When the topic of betting on baseball is discussed, the most common subjects mentioned are Pete Rose and the 1919 Chicago White Sox team. Their cases are well documented by collectors and, in the case of the White Sox, it has even driven the card values of most of the involved players far beyond what they would be otherwise. The prices for cards of players such as Buck Weaver have been extraordinarily high. because of their role in the scandal.
But those are just the most high-profile cases. Over the years, others have been involved with gambling in baseball, too. One of those is Hal Chase.
Hal Chase is not a Hall of Famer but he certainly could have been. He has been cited by Babe Ruth and Cy Young to be the greatest first baseman they ever saw. Many players have since come and gone since their time, of course. But that kind of accolade from those types of players is quite the endorsement. In fact, Chase is sometimes referred to as the first star of the Yankees (initially the Highlanders) franchise.
Unfortunately for him, gambling allegations were numerous during his career. He was said to have paid players to underperform. That ultimately led to teams blackballing him, despite his talent. He was never officially banned from the game. however, Chase was viewed essentially as off limits by most accounts.
Chase was an older player by the time he appeared in his final major league game. But he still seemed to have plenty left in the tank. That was evidenced by Chase batting .301 as a 35-year-old in 1918 with the Reds and a respectable .284 with the Giants in 1919 (his last year). In 1916 only a few seasons earlier, he led the entire league in hitting, batting .339. Further, many have heralded Chase’s defensive capabilities as above average (even though he actually led the league in errors seven times).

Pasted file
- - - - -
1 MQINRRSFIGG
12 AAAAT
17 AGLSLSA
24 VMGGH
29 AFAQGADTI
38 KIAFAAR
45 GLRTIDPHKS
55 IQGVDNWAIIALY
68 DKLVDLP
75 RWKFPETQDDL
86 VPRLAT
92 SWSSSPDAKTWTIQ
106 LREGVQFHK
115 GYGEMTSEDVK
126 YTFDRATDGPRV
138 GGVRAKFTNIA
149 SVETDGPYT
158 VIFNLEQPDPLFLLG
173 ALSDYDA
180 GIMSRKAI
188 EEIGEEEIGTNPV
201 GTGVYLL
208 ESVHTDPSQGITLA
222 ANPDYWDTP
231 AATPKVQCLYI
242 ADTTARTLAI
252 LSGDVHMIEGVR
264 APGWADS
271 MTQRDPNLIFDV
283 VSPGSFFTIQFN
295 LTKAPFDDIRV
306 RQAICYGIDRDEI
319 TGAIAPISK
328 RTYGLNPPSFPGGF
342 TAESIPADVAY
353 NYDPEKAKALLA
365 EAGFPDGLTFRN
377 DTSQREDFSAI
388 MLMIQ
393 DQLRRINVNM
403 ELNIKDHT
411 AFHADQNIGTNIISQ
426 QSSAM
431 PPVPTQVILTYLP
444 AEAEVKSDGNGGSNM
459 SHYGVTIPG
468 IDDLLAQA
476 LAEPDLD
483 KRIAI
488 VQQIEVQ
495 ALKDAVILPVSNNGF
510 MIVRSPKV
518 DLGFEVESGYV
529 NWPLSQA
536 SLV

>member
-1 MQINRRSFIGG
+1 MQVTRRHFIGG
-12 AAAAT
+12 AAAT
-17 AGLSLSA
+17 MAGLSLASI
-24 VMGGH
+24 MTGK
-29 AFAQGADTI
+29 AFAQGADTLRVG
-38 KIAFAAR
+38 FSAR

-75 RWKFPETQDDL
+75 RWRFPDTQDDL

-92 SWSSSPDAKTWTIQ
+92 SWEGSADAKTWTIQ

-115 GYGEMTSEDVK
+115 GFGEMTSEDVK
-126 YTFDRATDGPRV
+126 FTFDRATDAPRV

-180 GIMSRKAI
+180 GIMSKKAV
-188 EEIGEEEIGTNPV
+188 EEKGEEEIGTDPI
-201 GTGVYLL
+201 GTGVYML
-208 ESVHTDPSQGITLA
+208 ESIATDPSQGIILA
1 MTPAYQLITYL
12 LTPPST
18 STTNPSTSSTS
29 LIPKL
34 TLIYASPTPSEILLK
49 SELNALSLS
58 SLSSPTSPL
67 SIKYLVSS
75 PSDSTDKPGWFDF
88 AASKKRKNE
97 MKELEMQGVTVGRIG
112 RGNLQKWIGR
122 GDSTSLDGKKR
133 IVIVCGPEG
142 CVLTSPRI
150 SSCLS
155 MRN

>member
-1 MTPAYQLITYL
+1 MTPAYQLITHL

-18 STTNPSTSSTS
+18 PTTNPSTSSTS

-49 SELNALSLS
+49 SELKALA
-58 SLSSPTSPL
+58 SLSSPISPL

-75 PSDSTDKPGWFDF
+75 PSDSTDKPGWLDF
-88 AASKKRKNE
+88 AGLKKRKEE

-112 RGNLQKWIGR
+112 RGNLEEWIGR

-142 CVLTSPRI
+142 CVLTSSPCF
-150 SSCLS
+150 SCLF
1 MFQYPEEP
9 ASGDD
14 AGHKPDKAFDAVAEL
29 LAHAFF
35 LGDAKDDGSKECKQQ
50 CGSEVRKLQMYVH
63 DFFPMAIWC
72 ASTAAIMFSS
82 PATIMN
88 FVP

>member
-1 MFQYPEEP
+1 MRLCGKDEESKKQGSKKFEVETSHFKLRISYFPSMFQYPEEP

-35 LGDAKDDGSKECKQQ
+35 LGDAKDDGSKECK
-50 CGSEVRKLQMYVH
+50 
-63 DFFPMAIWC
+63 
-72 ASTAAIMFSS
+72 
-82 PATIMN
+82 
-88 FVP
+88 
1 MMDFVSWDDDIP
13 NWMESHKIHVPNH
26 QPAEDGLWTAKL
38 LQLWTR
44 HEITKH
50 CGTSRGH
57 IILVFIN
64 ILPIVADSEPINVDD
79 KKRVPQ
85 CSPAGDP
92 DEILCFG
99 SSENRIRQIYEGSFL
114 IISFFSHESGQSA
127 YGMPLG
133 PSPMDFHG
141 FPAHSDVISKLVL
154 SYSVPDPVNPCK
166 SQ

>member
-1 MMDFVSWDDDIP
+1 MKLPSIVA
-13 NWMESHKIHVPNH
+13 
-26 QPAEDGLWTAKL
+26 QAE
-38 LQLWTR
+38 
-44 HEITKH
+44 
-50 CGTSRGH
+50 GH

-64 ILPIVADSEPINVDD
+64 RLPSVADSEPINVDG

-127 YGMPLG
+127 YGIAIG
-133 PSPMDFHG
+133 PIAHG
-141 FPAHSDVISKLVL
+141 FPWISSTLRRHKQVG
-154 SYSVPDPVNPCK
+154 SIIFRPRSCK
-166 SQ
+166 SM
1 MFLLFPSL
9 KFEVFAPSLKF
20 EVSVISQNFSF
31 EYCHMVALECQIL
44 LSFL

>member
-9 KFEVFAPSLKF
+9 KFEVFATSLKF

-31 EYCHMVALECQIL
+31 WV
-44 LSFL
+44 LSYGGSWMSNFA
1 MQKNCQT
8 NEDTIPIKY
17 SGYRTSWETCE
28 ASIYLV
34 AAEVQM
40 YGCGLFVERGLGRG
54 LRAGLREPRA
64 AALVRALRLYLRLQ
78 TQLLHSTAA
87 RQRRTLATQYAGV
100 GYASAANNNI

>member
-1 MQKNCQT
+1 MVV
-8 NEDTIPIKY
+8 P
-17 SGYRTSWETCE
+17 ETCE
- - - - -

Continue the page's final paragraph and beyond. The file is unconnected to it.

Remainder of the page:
The gambling allegations undoubtedly affected his chances of making the Hall of Fame. Despite that, his cards not only sell for good amounts. In fact, many are on par with those of lower-tier Hall of Famers.
One of the fun facts of the T206 baseball card set is that, of the many stars with numerous cards in it, Chase is the most prominently featured. Some, like Ty Cobb, have four cards but no one has the five different cards as Chase does. Chase’s cards aren’t commons, either, starting around $100-$150 in lower mid-grade condition. His pink portrait card, the most regarded of the five, starts at a bit higher. His T206 cards are among his most common issues. One of his more unique cards is the one featuring him with The Loving Cup, as shown here. The story behind it is an interesting one, adding to its intrigue.
Chase’s popularity continued into the 1911 gold border T205 set. In that set, the number of cards for players was far more limited. That is seen in the overall size of the set. The release included just over 200 cards — less than half of the massive 524 in the T206 set.
Even then, Chase still managed to get two cards in that set. That was despite the fact that many other bigger names, such as Cobb, Walter Johnson, Christy Mathewson, and Cy Young, had only one.
Chase technically has three cards in the set if you count an error card, which includes a baseline printing mistake. Those cards, too, are relatively easy to find. His more common front view card has similar price points as his T206 cards with his side view variation costing a bit more.
Similarly, Chase’s caramel cards do quite well and are on pace with those of other stars, too.
One of his more common caramel issues is his E90-1 American Caramel card. There, you can expect to pay $100 or more for anything in decent condition above a low-grade card. The star is also in plenty of other caramel/candy issues, including E92, E93, E98, E101, E103, E104, E105, and E224, the Texas Tommy set. Chase is also prominently featured elsewhere, too, as he is one of only a few players in American Caramel’s E106 set to have two different cards.
Another popular Chase card is his 1915 Cracker Jack card. He was one of the players added to that set after being left out of the 1914 edition. His caramel cards sell for varying amounts but the one consistent is that they are valued well above common range and on par with some Hall of Famers.
Additionally, Chase is found in several other tougher, more exclusive sets as well, and he has a good number of options available to collectors. You can see what’s available on eBay here.
Chase may not have made it to Cooperstown but his cards are priced similarly with some that have.